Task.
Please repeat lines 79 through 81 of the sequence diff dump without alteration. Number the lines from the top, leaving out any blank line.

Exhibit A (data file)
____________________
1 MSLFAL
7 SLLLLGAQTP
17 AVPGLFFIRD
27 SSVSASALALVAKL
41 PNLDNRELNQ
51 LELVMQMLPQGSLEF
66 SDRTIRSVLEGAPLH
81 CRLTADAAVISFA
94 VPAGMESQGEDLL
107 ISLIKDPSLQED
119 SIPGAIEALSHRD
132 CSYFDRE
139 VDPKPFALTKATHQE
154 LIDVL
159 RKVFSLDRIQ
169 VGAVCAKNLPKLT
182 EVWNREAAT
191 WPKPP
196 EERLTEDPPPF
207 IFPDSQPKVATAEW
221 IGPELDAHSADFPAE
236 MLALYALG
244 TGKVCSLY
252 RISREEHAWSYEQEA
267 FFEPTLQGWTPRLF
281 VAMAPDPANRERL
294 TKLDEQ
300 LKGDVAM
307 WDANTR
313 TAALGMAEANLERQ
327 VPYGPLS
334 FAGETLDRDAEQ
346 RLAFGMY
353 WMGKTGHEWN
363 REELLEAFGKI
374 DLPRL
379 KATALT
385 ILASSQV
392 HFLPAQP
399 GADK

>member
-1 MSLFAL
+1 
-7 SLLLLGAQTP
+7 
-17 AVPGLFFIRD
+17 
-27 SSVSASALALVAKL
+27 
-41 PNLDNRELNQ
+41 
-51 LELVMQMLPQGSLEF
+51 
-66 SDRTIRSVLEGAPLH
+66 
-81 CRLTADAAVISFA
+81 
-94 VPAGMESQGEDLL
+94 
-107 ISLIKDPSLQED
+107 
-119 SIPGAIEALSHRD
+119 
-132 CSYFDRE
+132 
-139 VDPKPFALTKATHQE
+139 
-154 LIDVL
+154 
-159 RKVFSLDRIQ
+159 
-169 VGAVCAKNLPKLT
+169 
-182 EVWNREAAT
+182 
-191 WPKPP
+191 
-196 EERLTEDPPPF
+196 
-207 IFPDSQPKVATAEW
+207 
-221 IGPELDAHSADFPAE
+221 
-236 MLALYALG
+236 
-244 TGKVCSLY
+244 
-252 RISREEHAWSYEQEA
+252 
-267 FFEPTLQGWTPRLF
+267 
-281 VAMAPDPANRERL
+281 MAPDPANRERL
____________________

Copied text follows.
+196 
-207 IFPDSQPKVATAEW
+207 